Note: names have been changed to protect the innocent, but the story is honest.
Weekday mornings, when it is an A day, I often end up spending the first hour of my shift hunting for Christopher.
Christopher does not like Algebra Fundamentals and I can’t say that I blame him. He prefers to walk, climb and discover.
Christopher tromps through the sports fields, stands like a sentinel on the bleachers and watches worms—helping them traverse the black top for the safety of the grass beyond. He transplants ants from the classroom to the outside and is the best friend of a dog named Denali.
He had told me weeks ago that he had been feeding ducks. When I asked where these ducks were he said in the grass. It was all I could get from him.
There exists on the east side of the high school a small pond that was a project of the Natural Resources classes. It was here I thought he and the ducks must be communing. But they and him eluded me each time I went looking.
Today I discovered them.
Christopher and a mallard.
Somehow I had been overlooking this pond in a courtyard between the English and science wings of the north building.
Christopher was perched on large rocks on one side of the pond, quietly watching the mallard in the midst of the pond.
Christopher is tall, probably 6’2″ or 6’3″ and I doubt if he weighs more than 160lbs. True to his lean, bird like frame, he moves much like a crane; somewhat mechanically and slowly, but also with a sort of beauty.
To see Christopher perched on the rock was like seeing a great heron along a bank. Waiting.
When I approached, I disturbed the peaceful scene. The mallard left the pond to move further from me and Christopher left his rocky perch, probably anticipating that I’d make him go to math.
I chose to make amends by not rushing the necessary, but by making conversation. Christopher rarely talks, but when it is a topic of interest he will talk long, carefully and with great specificity. He will even make eye contact.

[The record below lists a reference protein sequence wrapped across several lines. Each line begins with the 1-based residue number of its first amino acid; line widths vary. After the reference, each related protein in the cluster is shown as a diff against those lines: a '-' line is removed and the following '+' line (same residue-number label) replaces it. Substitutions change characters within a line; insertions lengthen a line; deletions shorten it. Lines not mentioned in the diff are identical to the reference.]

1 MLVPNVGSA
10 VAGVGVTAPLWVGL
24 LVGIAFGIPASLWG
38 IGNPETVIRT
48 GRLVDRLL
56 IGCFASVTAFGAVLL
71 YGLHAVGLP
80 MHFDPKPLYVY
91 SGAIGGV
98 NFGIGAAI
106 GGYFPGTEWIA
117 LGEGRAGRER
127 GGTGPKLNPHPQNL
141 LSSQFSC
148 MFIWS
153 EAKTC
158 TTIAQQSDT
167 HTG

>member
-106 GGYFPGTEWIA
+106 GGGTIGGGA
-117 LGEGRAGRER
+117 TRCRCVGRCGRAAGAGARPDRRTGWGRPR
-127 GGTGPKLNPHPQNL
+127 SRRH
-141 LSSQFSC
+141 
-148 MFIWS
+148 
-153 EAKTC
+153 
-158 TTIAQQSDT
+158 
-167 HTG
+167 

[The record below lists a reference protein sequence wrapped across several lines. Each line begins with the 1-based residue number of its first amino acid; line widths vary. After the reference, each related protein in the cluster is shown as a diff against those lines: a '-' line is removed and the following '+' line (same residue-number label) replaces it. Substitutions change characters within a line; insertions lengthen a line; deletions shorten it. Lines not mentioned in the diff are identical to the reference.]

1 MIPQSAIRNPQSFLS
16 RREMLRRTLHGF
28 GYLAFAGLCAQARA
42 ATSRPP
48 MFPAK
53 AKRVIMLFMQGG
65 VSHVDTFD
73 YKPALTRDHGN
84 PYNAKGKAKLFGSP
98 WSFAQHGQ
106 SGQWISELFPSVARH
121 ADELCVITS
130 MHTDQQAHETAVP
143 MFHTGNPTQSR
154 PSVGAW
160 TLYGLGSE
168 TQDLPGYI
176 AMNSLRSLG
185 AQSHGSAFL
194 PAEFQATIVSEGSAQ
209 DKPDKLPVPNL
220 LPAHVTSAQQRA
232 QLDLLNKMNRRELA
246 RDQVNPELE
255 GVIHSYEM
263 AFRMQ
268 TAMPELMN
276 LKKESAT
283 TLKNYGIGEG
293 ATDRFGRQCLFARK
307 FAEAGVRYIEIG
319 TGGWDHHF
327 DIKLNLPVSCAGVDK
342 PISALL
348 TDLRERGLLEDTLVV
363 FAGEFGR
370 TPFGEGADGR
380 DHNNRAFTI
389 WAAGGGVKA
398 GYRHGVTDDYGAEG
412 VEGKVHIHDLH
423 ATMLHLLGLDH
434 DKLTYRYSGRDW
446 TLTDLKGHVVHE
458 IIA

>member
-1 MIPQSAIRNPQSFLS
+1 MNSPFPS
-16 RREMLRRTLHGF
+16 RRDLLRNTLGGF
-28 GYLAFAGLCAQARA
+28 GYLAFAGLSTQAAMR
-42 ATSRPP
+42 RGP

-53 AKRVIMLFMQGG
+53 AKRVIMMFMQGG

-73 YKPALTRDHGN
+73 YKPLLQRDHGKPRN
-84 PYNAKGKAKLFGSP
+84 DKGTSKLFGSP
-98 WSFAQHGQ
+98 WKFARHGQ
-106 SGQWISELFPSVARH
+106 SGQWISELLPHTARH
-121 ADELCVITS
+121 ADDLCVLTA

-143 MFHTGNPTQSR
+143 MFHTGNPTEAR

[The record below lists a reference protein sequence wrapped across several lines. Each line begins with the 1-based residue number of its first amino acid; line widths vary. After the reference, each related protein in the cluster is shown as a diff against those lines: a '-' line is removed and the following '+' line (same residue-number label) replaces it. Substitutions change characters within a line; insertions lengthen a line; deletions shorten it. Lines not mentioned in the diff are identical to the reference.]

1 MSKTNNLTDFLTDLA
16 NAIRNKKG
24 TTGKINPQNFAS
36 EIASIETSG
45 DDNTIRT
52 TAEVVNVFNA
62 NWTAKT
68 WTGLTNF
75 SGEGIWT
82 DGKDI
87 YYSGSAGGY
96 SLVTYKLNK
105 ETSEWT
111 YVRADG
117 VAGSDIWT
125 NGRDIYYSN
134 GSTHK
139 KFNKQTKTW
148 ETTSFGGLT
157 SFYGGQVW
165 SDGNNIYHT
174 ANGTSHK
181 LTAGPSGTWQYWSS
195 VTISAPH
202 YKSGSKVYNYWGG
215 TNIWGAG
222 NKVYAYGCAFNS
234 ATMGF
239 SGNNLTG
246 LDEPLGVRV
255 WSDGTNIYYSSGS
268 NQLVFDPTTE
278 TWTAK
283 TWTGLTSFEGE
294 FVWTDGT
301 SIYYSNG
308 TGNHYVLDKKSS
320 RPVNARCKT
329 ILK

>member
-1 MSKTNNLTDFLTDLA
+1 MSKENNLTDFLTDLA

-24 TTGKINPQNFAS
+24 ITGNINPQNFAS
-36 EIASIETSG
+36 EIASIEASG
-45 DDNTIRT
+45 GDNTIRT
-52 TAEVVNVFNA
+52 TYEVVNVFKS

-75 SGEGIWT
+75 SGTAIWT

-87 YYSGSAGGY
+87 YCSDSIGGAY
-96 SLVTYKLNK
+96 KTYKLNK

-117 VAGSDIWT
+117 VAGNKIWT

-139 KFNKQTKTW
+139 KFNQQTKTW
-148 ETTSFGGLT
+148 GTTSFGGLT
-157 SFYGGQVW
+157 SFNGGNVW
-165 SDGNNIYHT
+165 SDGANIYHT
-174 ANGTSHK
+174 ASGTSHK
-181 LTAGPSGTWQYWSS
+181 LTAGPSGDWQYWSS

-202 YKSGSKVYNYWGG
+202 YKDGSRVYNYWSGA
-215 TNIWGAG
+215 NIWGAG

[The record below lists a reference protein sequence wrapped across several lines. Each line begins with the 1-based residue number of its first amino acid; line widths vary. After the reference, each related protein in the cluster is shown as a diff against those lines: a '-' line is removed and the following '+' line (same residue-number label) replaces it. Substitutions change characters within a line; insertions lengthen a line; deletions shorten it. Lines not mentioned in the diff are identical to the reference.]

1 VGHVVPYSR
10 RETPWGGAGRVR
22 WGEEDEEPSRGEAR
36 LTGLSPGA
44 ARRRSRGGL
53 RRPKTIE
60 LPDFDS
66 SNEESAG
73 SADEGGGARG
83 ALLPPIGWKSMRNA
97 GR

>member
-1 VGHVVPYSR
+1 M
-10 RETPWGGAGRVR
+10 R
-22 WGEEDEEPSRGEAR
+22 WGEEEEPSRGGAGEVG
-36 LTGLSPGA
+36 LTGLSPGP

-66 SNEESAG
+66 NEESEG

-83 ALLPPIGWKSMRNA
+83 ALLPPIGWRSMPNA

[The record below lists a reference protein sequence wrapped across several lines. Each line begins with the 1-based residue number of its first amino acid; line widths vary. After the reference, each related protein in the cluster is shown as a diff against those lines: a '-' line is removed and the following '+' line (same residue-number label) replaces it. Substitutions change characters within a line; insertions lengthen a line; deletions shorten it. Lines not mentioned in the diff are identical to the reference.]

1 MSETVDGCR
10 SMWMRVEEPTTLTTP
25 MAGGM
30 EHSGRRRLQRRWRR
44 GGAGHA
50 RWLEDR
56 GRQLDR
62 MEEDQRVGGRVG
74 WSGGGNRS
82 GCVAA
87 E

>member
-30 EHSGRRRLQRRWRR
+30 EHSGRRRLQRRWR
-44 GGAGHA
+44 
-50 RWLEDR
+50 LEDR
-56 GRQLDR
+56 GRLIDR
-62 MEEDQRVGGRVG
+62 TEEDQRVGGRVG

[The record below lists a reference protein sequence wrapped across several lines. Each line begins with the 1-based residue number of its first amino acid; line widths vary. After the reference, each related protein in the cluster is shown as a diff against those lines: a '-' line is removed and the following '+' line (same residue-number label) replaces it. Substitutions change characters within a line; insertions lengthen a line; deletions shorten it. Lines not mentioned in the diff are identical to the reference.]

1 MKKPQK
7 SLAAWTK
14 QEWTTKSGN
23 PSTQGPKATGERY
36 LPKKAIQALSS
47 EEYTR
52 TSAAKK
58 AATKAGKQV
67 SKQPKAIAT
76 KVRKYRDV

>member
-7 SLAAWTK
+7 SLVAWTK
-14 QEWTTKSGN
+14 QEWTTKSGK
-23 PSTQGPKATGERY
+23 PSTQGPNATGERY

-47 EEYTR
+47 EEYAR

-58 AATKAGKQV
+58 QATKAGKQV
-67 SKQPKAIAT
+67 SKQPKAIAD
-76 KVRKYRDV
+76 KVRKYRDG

The female duck he told me, was not to be found this morning. But she had been limping. We considered why.
We watched the mallard grow more comfortable with my presence and eventually return back to the pond. Christopher explained to me how to tell if it was nervous—by its soft chattering noise. Then he said something that both tickled me at the time and stuck with me.
The duck he said, “was meditating.”
I’ve been studying meditation for much of my adult life; to think of an animal as meditating was both silly and profound. It made sense.
When you see a cat staring out a window or a lizard in the sun…a wolf on a hillside or a horse looking across the field…a deer at a brook or a duck circling a pond… what else makes would they be doing?
Animals, after all, are perfectly in harmony with the rhythms and nuances of nature. They are, in the moments mentioned above, without worry and at peace. Aren’t these the very ideas of meditation?
I am reminded too of biblical poetry that speaks of nature worshiping even, and especially, when we fail to.
Christopher, in many ways, is far wiser than I and I often wonder what he’d be like if he weren’t inhibited by his autism, but I also consider that likely his wisdom is a product of it. He is able to see what others cannot: Meditative ducks.